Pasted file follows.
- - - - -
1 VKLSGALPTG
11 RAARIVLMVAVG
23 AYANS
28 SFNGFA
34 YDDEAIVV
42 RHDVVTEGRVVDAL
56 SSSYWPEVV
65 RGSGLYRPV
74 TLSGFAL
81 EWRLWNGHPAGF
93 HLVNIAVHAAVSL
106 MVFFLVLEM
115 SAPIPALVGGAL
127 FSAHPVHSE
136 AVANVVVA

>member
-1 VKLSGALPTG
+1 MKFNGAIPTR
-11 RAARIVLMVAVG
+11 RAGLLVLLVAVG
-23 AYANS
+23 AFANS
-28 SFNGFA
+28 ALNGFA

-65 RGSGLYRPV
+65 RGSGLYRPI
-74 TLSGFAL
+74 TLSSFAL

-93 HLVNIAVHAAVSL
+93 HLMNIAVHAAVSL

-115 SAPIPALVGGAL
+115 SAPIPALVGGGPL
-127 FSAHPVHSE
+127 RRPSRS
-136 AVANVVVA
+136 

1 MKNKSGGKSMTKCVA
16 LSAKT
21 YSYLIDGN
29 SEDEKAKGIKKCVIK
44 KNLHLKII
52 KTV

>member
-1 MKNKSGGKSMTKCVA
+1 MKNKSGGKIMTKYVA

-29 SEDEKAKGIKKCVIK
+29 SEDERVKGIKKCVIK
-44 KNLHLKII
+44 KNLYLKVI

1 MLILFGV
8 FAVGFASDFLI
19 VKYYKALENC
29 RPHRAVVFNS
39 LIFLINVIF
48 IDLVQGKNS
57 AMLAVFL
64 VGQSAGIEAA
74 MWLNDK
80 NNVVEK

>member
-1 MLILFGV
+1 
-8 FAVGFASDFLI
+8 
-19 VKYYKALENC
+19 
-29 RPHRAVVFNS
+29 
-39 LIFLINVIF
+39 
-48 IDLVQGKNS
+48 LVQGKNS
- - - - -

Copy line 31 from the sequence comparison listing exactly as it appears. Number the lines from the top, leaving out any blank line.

-115 SAPIPALVGGAL